There is often some confusion when I say that I am a yoga therapist. For most, the term conjures up an image of a person teaching a yoga class or guiding clients into various stretching poses. One might imagine that yoga therapy is only available to people who are already flexible. Let me say, neither of those assumptions is accurate! Yoga therapy is very different from a yoga class. You do not have to have any experience in yoga, nor do you have to be flexible! Yoga therapy can benefit anyone.
The ancient system of yoga is actually much more than a series of poses. It incorporates wellness practices and lifestyle recommendations, mindfulness and visualization, breath work, practical philosophy and self-inquiry, diet recommendations, and physical postures to relieve pain and bring awareness to the mind-body connection.
Yoga therapy training is 900 hours on top of yoga teacher training, with a 9-month supervised practicum. It is basically equivalent to a master’s degree!
In my training, I have gained knowledge of Ayurveda (the oldest system of medicine in the world), the subtle body and chakras, anatomy and physiology, yoga philosophy, and mental-health-oriented practices. I have experience leading themed groups and classes, and adjusting yoga postures for those with arthritis.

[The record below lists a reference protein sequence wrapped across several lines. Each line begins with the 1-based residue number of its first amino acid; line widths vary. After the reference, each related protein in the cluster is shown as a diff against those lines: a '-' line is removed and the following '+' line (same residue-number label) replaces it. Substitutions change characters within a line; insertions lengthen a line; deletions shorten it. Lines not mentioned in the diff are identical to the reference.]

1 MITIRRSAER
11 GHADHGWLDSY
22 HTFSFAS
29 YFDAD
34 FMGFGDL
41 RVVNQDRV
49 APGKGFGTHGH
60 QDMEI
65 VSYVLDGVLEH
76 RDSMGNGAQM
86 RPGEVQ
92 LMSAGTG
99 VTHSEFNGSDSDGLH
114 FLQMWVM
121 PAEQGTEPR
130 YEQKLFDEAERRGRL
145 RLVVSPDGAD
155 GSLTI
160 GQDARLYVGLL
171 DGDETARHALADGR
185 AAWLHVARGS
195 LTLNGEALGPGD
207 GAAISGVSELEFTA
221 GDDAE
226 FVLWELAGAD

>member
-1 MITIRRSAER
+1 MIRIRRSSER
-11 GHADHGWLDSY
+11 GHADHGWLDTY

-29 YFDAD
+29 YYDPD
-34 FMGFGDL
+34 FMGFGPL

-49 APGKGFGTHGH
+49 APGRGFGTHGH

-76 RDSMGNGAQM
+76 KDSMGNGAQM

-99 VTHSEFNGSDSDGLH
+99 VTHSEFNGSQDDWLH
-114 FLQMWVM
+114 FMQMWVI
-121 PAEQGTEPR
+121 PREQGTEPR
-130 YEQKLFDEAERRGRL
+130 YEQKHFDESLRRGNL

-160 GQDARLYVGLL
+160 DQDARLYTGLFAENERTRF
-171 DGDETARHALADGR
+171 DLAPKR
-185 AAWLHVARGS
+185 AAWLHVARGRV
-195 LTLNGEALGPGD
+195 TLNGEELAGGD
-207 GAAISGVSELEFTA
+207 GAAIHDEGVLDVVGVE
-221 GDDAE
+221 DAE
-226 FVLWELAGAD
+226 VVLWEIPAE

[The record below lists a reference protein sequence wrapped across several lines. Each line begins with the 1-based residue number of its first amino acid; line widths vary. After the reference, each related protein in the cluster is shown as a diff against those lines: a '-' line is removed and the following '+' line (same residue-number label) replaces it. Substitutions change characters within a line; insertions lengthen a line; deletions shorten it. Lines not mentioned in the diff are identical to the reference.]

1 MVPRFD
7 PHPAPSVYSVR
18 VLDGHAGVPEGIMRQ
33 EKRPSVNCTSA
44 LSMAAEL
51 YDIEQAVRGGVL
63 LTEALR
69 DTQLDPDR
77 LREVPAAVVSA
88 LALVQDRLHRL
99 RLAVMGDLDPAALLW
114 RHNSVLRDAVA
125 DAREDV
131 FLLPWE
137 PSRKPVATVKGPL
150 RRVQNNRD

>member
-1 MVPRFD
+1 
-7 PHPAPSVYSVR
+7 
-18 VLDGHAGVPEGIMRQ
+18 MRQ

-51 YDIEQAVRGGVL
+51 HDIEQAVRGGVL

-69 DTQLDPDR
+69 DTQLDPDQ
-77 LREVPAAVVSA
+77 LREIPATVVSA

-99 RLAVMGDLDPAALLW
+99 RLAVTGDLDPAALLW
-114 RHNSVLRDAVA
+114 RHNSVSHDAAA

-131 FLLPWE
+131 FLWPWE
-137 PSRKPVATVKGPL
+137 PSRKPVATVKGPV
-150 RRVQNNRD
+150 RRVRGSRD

In yoga therapy we do not diagnose or treat. Instead, you are welcomed into a safe, non-judgmental space where your existence as a whole person is welcomed. Assessment of your condition is broadened beyond your physical symptoms to include your surrounding environment, diet and lifestyle, support at home, socioeconomic history, adverse childhood events, societal influences and culture, and family structure. All of this is interconnected and can play a role in your wellness or illness — that’s what it means to have a whole-person approach.
Yoga therapy works well as a complementary therapy to other medical care you are already receiving. I am happy to consult with your doctor or therapist (with your permission), answer any of their questions, and pass on articles and information about yoga’s benefits for specific health conditions.
You can read more about the distinction between a yoga class and a yoga therapy session here.